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By Mark Rudi

High Hopes

UNM Expert Offers Words of Caution for Newly Legalized Recreational Cannabis Use

The recreational use of cannabis became legal in New Mexico starting on Friday, April 1.

But as other states and countries that have legalized cannabis have learned, there are some things to consider – especially if you are using these products for the first time, or if you have young children in your household.

“My big concern with cannabis products, especially with legalization, is children,” said Caitlin Bonney, MD, assistant professor in the Department of Emergency Medicine at The University of New Mexico and assistant medical director of the New Mexico Poison and Drug Information Center. “What we see in states that have legalized cannabis and in Canada, is that after legalization, there is a big increase in children getting ahold of edible product.”

After Colorado legalized recreational cannabis in January 2014, the Poison Center saw an increase in the number of calls for cannabis exposure in children 13 and under. 

New Mexico will have laws regulating the packaging of cannabis edibles, but even so, these products often look like and taste like candy or cookies, Bonney said. If a product is left out or dropped on the floor and a child eats it, they would ingest a high dose of tetrahydrocannabinol, better known known as THC.

What we see in states that have legalized cannabis and in Canada, is that after legalization, there is a big increase in children getting ahold of edible product
Caitlin Bonney, MD

“Where that might just be unpleasant for an adult, it can actually be dangerous or life-threatening for a child – especially a preschool-age kid, age 5 or under,” Bonney said. “We have seen in places like Canada after legalization there is a higher number of younger kids getting exposed and getting admitted to the intensive care units and having issues like trouble breathing and even seizures.”

In the most dangerous situations, a high dose of THC can slow down a child’s breathing to the point where they can get very sick, Bonney said. In less severe cases, a child might just become sleepy.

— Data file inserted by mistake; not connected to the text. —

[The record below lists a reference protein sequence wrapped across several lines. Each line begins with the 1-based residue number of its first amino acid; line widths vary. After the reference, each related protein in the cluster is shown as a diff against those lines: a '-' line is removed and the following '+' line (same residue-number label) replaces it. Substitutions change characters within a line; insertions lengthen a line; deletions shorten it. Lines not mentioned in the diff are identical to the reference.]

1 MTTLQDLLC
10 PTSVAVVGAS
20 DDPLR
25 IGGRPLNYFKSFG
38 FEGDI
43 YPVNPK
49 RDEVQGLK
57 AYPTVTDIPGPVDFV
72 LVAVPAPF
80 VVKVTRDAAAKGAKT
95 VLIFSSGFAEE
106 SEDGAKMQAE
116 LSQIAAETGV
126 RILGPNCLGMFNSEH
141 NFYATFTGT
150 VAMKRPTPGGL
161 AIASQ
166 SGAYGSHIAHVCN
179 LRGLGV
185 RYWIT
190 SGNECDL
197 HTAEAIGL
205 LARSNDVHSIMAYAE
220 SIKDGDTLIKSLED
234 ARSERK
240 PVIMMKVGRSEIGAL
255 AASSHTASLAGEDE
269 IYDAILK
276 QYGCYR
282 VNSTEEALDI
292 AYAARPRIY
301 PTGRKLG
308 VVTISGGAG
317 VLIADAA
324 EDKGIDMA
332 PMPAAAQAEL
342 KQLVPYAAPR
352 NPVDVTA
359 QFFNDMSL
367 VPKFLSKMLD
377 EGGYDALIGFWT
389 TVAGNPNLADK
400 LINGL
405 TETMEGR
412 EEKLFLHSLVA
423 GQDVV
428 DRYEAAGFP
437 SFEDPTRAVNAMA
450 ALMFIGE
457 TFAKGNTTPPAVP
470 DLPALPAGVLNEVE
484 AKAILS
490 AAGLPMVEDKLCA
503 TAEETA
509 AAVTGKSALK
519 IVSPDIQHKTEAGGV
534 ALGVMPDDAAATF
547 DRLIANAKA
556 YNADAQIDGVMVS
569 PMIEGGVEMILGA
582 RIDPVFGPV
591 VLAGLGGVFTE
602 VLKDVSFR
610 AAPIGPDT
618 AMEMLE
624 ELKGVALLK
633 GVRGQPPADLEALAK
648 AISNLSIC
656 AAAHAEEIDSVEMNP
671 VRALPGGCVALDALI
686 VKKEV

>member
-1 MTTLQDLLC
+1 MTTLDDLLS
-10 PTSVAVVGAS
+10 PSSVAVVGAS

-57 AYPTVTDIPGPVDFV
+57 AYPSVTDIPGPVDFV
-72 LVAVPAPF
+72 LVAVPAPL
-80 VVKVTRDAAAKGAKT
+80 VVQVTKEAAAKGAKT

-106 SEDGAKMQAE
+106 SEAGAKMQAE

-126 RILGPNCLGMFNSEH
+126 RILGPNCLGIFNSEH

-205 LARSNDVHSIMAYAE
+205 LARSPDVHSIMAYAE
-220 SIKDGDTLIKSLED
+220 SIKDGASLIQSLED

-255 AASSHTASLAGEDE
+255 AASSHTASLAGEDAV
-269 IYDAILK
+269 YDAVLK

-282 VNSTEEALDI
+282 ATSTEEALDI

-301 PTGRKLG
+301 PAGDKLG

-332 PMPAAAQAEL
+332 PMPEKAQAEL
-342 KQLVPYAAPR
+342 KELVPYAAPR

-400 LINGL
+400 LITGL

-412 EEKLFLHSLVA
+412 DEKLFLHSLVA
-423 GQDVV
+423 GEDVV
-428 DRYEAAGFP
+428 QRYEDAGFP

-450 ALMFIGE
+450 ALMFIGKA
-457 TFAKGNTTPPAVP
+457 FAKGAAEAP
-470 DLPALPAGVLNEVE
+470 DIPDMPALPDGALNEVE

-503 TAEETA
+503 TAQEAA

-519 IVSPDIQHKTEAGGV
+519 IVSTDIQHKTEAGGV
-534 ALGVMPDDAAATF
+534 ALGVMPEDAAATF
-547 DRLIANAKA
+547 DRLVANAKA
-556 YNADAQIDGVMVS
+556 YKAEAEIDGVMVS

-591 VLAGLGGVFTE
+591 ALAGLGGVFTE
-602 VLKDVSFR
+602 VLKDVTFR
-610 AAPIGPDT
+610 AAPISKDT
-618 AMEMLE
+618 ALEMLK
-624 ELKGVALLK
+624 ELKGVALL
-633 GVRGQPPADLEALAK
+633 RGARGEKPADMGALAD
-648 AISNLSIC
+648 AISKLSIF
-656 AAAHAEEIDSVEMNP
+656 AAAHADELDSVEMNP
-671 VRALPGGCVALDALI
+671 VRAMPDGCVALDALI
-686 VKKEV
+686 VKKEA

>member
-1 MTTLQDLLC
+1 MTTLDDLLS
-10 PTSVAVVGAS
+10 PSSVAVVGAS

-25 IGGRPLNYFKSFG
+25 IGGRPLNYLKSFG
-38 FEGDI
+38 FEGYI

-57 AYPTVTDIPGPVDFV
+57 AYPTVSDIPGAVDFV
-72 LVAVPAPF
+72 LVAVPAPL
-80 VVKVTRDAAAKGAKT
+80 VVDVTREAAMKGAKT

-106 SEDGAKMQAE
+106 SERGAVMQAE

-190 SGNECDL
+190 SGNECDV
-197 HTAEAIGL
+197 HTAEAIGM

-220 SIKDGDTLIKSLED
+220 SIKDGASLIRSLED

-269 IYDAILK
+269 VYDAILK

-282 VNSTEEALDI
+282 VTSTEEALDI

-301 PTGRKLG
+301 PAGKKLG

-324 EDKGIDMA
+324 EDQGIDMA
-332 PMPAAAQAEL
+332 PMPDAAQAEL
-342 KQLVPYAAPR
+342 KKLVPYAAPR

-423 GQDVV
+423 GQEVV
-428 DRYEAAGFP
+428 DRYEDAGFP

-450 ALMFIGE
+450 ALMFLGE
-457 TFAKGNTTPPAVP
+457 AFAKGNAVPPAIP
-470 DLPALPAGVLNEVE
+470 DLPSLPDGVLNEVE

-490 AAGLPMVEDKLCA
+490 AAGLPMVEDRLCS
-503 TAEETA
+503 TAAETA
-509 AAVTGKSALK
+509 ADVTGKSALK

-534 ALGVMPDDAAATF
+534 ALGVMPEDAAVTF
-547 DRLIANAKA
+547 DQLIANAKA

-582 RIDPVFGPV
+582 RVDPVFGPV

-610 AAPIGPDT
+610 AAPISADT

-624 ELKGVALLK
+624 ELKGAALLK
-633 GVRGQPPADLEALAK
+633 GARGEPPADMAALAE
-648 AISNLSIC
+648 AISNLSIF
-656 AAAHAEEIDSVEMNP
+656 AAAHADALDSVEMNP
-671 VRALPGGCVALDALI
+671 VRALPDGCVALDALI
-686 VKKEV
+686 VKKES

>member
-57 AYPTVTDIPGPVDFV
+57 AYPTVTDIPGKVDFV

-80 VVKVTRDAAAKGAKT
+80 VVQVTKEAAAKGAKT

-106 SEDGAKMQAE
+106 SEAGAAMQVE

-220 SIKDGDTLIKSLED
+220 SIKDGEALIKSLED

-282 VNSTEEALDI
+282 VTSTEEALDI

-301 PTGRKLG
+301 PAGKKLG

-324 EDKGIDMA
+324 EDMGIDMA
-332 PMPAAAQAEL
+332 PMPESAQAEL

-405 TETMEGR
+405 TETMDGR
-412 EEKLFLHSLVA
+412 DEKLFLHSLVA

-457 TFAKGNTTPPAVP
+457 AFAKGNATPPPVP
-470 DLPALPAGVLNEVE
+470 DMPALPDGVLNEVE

“At the Poison Center, we are certainly able to help a parent determine when a child needs to go to the Emergency Department, versus when we can watch them at home for those effects,” Bonney said. “We always encourage parents to call the Poison Center if they think or know their child has gotten ahold of a cannabis product.”

Bonney advises parents with young children to not have these products in the household and if they do, to treat them as something that is dangerous to children, to be kept locked up high and out of reach.

Emergency departments in states that have legalized cannabis have also seen an increase in cannabis-related visits in adults. Usually these are for high-potency products like edibles, vape oils, e-cigarette vape pens and products that have plant material in them with much higher potency THC than even two decades ago.

Bonney said back in the 1990s, most of the cannabis was around 5 percent THC, compared to today, where it’s around 25 percent.

“People need to be cautious of how much THC they are getting, whether it’s by smoking, vaping or taking an edible, Bonney said. “And knowing they might get unexpected effects if they get a very large dose of these.”

It’s also important to remember that when smoking a cannabis product, the effects happen right away. But when eating a cannabis product, the effects sometimes take up to three hours to be felt. Because of that, people sometimes assume the edible’s effects are not working and keep eating these products. 

And if trying these products – whether it’s smoking or an edible – for the first time once they become legal, Bonney recommends starting with a very low dose and going very slowly.

“People often don’t anticipate what the effect is going to be,” Bonney said. “We see people who use a large amount right off the bat, are very concerned by the effect this has and then end up in the Emergency Department.”

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